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I do not like the heat.

Previous summers I had taken to throwing something in the oven and running to hunker besides the AC unit. I live in a small house and in the winter the oven is a lovely way to warm up the rooms and fill it with the smell of home baking.

In the summer it turns the house into a raging inferno. Oftentimes its hotter inside than out.

Rather than subject my family to such torture we ended up ordering take-out far too often.


This year I’m determined to find a way to cook while generating minimal heat. I’m also holding off as long as possible before putting the AC unit in.

There is always the bbq, but honestly it kind of intimidates me. Which makes no sense, considering I handle monstrous commercial gas ovens like a beloved oversized lap dog.

I think it goes back to the time my father left me in charge of the hamburgers and I dropped one between the grills. Looking over my shoulder I frantically rinsed it off in the pool before throwing it back with the (presumably) chlorine free patties. Needless to say the distinctly different flavour gave me away.


So in this house my husband makes and grills the hamburgers and I have been working to solve the conundrum of cooking while staying cool.

For Christmas my mother in-law gifted us a toaster oven. It’s not an appliance I have much experience with, but I had heard it can cook most things and it generates less heat while using less electricity. Yay, lower utility bill.

A few weeks ago I hauled it out of it’s box and set it up on my freshly de-cluttered counter. I’ve used it daily since. These things ROCK!

I’ve used it to roast veggies, braise meats, and yes, make copious amounts of toast. I’m convinced my three year old works for the grain industry. She wholly endorses toast as its own food group.


Another trick to avoiding the heat?


Yeah, yeah there are all those health benefits, and trendy alternative grain things going for it. I love it because it’s as quick to make as Minute Rice (which, again, ironically I never got the hang of).

Boil water, add quinoa, simmer, fluff. Really, just as easy as Minute Rice.

During the winter I prefer to make a brown rice pilaf when I’m looking for a grain or starch to round out a meal. In the summer there is no way I am turning on my oven for 40 minutes. So quinoa is my summer time love. I should really expand my horizons and have a dalliance with couscous too.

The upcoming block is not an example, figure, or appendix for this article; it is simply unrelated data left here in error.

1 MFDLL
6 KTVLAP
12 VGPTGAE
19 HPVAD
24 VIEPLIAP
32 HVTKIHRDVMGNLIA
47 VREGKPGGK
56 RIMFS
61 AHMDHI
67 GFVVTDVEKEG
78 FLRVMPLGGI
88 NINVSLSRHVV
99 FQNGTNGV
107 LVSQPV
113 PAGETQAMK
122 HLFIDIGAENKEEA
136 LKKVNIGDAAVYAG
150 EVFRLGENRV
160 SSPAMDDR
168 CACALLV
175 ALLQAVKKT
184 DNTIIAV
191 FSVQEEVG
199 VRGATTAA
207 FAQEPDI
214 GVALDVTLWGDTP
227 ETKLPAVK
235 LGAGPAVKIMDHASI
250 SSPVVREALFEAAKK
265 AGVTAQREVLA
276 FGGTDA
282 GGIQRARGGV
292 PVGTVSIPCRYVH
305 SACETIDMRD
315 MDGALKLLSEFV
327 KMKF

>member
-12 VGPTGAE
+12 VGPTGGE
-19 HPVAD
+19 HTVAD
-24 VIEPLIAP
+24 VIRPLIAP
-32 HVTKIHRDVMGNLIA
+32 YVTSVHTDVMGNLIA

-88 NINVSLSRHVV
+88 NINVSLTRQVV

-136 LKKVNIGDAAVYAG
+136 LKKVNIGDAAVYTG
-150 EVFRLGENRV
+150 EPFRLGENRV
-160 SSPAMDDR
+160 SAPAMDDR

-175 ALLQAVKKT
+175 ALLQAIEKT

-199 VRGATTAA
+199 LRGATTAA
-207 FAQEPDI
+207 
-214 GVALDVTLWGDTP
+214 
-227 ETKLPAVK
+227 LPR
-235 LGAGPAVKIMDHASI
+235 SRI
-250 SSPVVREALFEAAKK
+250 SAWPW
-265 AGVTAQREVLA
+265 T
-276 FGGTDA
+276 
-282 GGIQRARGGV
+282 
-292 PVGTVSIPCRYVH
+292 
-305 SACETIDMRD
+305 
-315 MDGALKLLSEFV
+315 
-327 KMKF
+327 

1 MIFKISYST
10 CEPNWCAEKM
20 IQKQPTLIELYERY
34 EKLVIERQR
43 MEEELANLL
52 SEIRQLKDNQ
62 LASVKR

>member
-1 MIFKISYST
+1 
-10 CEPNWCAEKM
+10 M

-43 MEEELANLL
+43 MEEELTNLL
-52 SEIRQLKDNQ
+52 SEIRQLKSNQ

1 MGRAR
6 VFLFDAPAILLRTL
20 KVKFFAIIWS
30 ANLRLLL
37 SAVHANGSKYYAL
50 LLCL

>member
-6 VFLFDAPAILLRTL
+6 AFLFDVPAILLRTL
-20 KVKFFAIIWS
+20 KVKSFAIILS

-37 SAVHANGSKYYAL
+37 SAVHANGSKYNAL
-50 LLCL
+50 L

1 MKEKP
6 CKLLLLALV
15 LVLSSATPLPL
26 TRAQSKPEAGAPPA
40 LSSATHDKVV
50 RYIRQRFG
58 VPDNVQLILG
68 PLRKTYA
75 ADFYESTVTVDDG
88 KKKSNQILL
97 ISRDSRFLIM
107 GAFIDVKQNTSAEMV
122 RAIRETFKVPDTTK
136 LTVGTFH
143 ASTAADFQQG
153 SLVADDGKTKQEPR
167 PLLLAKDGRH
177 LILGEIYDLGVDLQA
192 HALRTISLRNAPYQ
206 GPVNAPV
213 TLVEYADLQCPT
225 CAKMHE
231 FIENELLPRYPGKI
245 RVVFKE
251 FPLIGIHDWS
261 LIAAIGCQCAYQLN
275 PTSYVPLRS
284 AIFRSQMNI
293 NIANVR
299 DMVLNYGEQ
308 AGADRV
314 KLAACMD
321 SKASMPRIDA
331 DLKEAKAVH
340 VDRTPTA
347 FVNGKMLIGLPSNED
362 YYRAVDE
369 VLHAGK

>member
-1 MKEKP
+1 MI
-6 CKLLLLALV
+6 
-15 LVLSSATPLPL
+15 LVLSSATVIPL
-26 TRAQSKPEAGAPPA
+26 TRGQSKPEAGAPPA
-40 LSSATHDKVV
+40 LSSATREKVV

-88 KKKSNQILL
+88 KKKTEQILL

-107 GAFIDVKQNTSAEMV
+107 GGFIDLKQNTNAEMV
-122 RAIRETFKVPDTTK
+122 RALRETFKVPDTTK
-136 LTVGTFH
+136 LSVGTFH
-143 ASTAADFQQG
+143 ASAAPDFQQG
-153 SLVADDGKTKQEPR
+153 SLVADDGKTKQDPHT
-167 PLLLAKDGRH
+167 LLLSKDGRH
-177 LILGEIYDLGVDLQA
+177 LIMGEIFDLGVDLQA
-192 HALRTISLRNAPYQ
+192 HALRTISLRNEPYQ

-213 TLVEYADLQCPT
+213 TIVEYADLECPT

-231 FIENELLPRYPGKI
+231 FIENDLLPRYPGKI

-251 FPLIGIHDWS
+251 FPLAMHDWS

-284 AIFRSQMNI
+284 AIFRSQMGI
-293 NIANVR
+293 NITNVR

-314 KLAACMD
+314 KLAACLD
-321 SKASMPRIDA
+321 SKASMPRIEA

This Quinoa and Asparagus Salad was a great base for some grilled thai style chicken I made (I would share that recipe too, but I winged it and didn’t keep track of what I was up to. It turned out delicious though, next time I’ll write it down as I go).

I was actually surprised with how tasty the quinoa turned out. I had to stop myself from devouring it all before dinner.

The vinaigrette was inspired by a dressing I made in this post after I discovered how much sesame oil loves asparagus. The flavours leant themselves perfectly to the thai grilled chicken.

I like to add a bit of spice to the water I’m cooking the quinoa in, that way it gets infused into the grains as it cooks. It almost makes up for the fact that I use water instead of stock to cook it. The kitchn has a great how to on cooking our (newly) favourite super grain.


When boiling the water throw in a couple of teaspoons of dry ginger and a teaspoon or so of cumin. I used this amount for 4 cups water, enough to cook 2 cups of quinoa.

Chop and Roast some asparagus. If your not sure how check out this post.

Sesame Honey Vinaigrette 

  • Rice Wine Vinegar 1/4 cup
  • Honey 1/4 cup
  • Sesame Oil 1/4 cup
  • Ginger 1 teaspoon
  • Chives- chopped

Whisk all together. Taste it and adjust for your preference. Find it too sweet? Add some of the rice wine vinegar. Does it pucker your mouth? Add a bit more honey. Seems a little flat? Up the sesame oil or ginger.

Mix with roasted asparagus and warm quinoa- about 2 cups cooked. Let it sit.

Just before serving I heated up a frying pan with a generous amount of butter and threw the quinoa mix into it to for a few minutes to give it a toasted flavour.